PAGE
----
Pinot Noir Grapes

//Pinot Noir Grapes

Pinot Noir

Pinot Noir Grapes

Pinot Noir grows best in poor soil where the plant produces a small crop. WSV’s Pinot Noir grows in a light, red, volcanic soil filled with rocks – many, many rocks. A 5.5 foot wall, often more than four feet thick diving the vineyards is but one accumulation of rock. The poor soil allows fitting the plants with a 2-meter row and 1.3 meters between the plants in row. Even at over 1,400 individual plants per acre, the plants once established, and dry farmed, produce an abundant crop. This means hundreds of more vines, many more rows per acre than are normally used in grape growing. The vines themselves were obtained from the mother block of Oregon State University. They are a selection of Pinot Noir clones cataloged, tested and approved by France’s clonal program. The clones have a numeric designation. WSV’s selection includes 115, 114, and 777. The clones are grown on their own roots and 3309 rootstock. The trellising is called a vertical curtain, with the fruiting canes held vertically.

The Pinot Noir of the White Salmon region continue a style most similar to that of the Willamette Valley. The slightly shorter growing season and slightly higher heat spikes of July and August tend to produce a wines of lighter color and depth than the very best of the Willamette. White Salmon Vineyard’s Pinot Noir is a work in progress. We age the wine in neautral oak for over a year. It has reasonable Pinot Noir color and obvious Pinot Noir character. Our lack of using heavier oak flavoring is to allow us, and you, to concentrate of the Pinot Noir fruit. Once this is developed we will add more oak and higher prices.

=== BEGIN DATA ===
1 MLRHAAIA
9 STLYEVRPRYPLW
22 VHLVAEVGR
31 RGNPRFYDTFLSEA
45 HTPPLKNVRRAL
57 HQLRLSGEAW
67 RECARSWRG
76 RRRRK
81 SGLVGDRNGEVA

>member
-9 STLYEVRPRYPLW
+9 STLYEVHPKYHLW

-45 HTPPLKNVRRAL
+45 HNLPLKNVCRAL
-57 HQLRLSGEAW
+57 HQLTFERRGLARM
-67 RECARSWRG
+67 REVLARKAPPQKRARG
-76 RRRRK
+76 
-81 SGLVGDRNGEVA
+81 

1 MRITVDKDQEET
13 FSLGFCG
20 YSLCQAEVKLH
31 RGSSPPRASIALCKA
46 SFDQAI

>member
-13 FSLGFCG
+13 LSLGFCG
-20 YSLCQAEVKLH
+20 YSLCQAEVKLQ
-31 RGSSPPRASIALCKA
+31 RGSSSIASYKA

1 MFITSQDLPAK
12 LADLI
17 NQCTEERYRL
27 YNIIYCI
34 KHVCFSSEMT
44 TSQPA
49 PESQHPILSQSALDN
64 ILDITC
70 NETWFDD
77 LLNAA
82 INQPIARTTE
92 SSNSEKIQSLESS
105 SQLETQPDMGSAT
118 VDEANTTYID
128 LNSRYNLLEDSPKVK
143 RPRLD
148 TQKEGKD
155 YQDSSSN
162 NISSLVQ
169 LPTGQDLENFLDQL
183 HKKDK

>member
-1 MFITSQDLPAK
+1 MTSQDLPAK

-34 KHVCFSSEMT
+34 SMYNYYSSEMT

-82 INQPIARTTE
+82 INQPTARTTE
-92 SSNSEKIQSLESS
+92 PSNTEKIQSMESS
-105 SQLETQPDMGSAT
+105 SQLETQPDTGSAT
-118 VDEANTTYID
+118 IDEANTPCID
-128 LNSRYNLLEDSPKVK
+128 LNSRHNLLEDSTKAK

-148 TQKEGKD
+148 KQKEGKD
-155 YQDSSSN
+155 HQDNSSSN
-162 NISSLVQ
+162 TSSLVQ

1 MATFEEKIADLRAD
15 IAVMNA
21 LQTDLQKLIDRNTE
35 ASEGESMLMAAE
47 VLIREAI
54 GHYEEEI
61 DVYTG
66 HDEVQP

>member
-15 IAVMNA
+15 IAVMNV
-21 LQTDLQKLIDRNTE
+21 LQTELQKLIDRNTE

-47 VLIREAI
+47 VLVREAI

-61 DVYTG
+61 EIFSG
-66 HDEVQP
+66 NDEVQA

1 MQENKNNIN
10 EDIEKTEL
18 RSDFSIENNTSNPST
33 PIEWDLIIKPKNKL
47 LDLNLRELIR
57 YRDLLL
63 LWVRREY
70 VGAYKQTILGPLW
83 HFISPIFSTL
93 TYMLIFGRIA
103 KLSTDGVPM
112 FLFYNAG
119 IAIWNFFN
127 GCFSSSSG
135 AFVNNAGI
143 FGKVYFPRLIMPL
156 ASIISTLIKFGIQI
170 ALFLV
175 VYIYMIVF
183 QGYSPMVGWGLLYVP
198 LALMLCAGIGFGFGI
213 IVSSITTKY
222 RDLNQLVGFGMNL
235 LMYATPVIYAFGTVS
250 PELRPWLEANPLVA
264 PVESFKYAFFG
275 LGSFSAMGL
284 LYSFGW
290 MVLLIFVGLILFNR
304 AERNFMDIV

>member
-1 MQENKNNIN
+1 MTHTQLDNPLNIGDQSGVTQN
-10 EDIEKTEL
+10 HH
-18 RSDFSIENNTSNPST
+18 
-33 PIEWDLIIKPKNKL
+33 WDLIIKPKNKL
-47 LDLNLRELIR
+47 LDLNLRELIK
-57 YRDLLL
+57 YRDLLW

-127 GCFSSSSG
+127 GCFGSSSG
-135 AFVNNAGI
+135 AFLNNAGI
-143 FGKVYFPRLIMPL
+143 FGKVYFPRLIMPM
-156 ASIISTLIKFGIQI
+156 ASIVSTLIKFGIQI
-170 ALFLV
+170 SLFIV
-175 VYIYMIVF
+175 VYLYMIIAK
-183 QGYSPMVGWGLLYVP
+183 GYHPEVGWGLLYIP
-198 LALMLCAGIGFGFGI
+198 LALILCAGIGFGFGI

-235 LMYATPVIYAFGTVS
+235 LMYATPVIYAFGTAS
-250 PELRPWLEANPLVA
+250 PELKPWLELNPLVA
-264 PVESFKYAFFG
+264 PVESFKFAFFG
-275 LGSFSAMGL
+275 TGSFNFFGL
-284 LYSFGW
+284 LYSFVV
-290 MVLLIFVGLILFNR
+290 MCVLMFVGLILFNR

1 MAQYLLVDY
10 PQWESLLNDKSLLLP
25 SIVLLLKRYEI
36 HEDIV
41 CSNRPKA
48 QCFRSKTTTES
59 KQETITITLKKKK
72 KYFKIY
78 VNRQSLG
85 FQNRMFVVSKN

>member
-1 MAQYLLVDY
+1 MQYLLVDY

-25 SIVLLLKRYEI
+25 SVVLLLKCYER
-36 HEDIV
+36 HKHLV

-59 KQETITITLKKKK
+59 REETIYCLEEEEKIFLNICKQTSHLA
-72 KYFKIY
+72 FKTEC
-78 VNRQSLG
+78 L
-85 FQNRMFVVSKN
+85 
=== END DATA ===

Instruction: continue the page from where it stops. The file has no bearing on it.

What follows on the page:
White Salmon Vineyard is grape focused. Our grapes grow into wines declaring their life experience.
They are the children of Peter Brehm’s 36 years of grape experiences. We raise grapes to wine like good children, having a mind of their own. We are listening, adjusting and hoping to share with you.

A little less poetically, we have planted Pinot Noir, Chardonnay, Syrah, Malbec, and this year will add White Riesling and Sauvignon Blanc. We have 36 years of buying and processing grapes, but there is no way to anticipate what will result from all your care and planning – like having children. We are adjusting the vineyard and our goals as the specific grapes mature and provide their wine. Our goal is to provide the finest expression of each varietal by matching it to our very diverse vineyard’s terriors. We will have approximately 20 acres of vineyard once completed. We hopeto survive as a small and personal vineyard.

The White Salmon River marks the cool northwest region of the Columbia (river) Gorge AvA.
White Salmon Vineyard grows, ferments and bottles Chardonnay, Pinot Noir, and Syrah. The Chardonnays exhibit more tropical fruit character than common in Northern Oregon, but more restrained and vibrant than those of the warmer regions to the east of the Cascades. Unique, classic in style are parameters to the wine we grow.

Selected clones of French Chardonnay were planted with clonal selections acquired by Peter Brehm over his 36 years of working with the West’s finest vineyards. And so is it in the Pinot Noir planting of White Salmon Vineyard. An mélange of clones dominated by #115, followed by #114, #777, Swan, and a couple more.
Bunches of White Salmon Chardonnay.
One of Washington’s 1% ‘ers.
Far less than one percent of Washington’s wine comes from the Columbia River Gorge. A mountainous viticultural area that is famous for its cool maritime winds. Nestled on the East slope of the Cascade Mountain range, the west end of this recognized viticultural area centers around the White Salmon River.

Why White Salmon Vineyard Pinot Noir?

Location, location, and knowledgeable grape growing & winemaking are the answer.